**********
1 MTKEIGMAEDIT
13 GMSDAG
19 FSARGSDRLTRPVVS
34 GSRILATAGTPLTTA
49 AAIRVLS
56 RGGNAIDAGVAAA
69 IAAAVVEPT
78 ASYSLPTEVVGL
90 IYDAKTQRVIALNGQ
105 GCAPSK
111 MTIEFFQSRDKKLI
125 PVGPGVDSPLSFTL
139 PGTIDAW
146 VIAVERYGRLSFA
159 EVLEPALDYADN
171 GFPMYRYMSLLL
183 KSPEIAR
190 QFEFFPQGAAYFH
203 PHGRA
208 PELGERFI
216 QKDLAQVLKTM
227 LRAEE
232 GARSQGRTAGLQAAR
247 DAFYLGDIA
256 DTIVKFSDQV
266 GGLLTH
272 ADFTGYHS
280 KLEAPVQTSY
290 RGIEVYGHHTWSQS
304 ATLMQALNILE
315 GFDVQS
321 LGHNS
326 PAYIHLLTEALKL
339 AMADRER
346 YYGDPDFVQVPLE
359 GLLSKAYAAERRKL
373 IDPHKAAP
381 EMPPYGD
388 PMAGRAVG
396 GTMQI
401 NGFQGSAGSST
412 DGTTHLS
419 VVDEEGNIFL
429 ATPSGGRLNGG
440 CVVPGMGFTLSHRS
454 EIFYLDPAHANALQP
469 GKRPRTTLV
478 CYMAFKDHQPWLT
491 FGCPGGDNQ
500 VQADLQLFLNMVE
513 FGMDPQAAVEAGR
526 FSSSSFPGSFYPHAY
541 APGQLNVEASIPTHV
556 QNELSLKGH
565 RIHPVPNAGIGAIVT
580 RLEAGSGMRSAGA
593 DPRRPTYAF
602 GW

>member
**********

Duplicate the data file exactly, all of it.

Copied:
1 MTKEIGMAEDIT
13 GMSDAG
19 FSARGSDRLTRPVVS
34 GSRILATAGTPLTTA
49 AAIRVLS
56 RGGNAIDAGVAAA
69 IAAAVVEPT
78 ASYSLPTEVVGL
90 IYDAKTQRVIALNGQ
105 GCAPSK
111 MTIEFFQSRDKKLI
125 PVGPGVDSPLSFTL
139 PGTIDAW
146 VIAVERYGRLSFA
159 EVLEPALDYADN
171 GFPMYRYMSLLL
183 KSPEIAR
190 QFEFFPQGAAYFH
203 PHGRA
208 PELGERFI
216 QKDLAQVLKTM
227 LRAEE
232 GARSQGRTAGLQAAR
247 DAFYLGDIA
256 DTIVKFSDQV
266 GGLLTH
272 ADFTGYHS
280 KLEAPVQTSY
290 RGIEVYGHHTWSQS
304 ATLMQALNILE
315 GFDVQS
321 LGHNS
326 PAYIHLLTEALKL
339 AMADRER
346 YYGDPDFVQVPLE
359 GLLSKAYAAERRKL
373 IDPHKAAP
381 EMPPYGD
388 PMAGRAVG
396 GTMQI
401 NGFQGSAGSST
412 DGTTHLS
419 VVDEEGNIFL
429 ATPSGGRLNGG
440 CVVPGMGFTLSHRS
454 EIFYLDPAHANALQP
469 GKRPRTTLV
478 CYMAFKDHQPWLT
491 FGCPGGDNQ
500 VQADLQLFLNMVE
513 FGMDPQAAVEAGR
526 FSSSSFPGSFYPHAY
541 APGQLNVEASIPTHV
556 QNELSLKGH
565 RIHPVPNAGIGAIVT
580 RLEAGSGMRSAGA
593 DPRRPTYAF
602 GW

>member